At Singapore's Institute for Infocomm Research, a robotic librarian roams library aisles at night, checking shelves and listing missing books.
Libraries, those bastions of off-line books, are increasingly looking to tech for ways to make life easier for both the staff and the visitors. Japan has tested a digital inventory and reservation system, and an Android app can flag incorrectly shelved books. With Autonomous Robotic Shelf Scanning (AuRoSS) technology, Singapore’s Institute for Infocomm Research has developed a mobile robot that works alone at night, scanning the bar code of each book and compiling a list of incorrectly shelved or missing books.
Equipped with a combination of laser, Radio Frequency Identification reader, robotic arm and mobile body, the AuRoSS robot is fast, efficient and can submit data for review via Bluetooth or wifi. RFID barcode labels on books are starting to become more common as libraries increasingly use handheld scanning devices to help with re-shelving. The Institute’s researchers initially wanted to use libraries’ own maps of their shelf layout, but found them too unclear for a robot to read. Instead, AuRoSS works by using its arm and ultrasonic sensors to travel and maintain a set distance from the shelves.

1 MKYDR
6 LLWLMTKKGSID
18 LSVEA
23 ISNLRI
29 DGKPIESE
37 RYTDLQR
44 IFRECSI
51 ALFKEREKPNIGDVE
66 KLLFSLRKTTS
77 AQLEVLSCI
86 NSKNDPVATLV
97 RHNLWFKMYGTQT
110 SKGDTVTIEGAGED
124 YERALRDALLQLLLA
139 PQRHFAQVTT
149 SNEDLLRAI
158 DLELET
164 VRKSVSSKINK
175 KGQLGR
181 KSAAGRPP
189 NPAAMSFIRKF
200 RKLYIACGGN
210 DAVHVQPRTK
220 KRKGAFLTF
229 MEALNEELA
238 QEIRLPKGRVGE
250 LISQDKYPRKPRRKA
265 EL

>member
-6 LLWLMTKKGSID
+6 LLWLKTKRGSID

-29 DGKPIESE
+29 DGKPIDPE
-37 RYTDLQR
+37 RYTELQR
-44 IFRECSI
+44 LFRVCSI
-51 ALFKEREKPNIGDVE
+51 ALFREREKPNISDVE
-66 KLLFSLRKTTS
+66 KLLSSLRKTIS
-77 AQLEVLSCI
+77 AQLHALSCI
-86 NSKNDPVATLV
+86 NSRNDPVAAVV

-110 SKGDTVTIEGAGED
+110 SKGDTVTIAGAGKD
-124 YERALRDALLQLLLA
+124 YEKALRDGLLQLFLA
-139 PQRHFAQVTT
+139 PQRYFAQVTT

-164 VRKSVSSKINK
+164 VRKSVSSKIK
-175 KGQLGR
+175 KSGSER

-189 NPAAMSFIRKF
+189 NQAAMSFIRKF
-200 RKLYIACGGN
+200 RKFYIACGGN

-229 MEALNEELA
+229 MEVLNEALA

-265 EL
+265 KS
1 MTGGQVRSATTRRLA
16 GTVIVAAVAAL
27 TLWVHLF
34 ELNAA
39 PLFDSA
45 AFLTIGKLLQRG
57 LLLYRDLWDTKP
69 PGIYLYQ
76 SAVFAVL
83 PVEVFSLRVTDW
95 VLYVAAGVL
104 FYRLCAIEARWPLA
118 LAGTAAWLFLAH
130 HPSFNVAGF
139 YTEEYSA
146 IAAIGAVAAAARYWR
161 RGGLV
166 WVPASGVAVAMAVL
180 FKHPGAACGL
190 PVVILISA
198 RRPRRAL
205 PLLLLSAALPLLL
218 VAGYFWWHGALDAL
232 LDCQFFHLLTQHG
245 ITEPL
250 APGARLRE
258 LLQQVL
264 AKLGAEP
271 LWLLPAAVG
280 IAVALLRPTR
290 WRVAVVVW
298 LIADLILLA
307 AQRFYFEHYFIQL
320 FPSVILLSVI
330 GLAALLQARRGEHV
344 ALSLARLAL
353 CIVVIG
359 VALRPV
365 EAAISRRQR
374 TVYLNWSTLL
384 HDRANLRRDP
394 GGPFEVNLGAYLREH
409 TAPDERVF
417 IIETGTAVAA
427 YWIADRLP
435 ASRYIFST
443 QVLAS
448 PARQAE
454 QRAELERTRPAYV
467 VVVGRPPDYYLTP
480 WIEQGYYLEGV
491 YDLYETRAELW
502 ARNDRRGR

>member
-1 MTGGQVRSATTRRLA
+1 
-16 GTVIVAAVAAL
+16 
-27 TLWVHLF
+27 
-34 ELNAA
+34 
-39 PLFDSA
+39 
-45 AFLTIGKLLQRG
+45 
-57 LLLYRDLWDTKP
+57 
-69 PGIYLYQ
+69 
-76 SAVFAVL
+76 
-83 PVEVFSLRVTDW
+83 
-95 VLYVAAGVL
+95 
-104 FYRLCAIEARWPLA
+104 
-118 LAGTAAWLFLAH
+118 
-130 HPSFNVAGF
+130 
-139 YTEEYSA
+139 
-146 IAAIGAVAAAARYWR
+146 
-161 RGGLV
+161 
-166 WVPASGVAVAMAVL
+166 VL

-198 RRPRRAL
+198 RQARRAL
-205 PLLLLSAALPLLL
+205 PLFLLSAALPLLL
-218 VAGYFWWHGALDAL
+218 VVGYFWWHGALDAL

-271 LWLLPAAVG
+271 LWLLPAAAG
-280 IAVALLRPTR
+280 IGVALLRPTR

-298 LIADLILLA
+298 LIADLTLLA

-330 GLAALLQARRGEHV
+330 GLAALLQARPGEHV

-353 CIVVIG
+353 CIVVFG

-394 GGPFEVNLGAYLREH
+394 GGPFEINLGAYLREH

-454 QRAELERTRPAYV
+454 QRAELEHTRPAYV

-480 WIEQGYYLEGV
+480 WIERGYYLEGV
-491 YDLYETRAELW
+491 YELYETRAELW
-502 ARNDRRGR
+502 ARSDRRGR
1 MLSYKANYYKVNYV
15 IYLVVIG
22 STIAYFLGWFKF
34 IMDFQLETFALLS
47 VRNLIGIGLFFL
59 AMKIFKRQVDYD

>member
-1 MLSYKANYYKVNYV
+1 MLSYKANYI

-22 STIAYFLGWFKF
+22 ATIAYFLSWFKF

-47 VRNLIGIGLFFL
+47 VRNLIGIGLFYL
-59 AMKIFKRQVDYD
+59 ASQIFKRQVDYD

We have already seen a self-scanning robot for supermarkets. Where else could autonomous stock-checking bots be useful?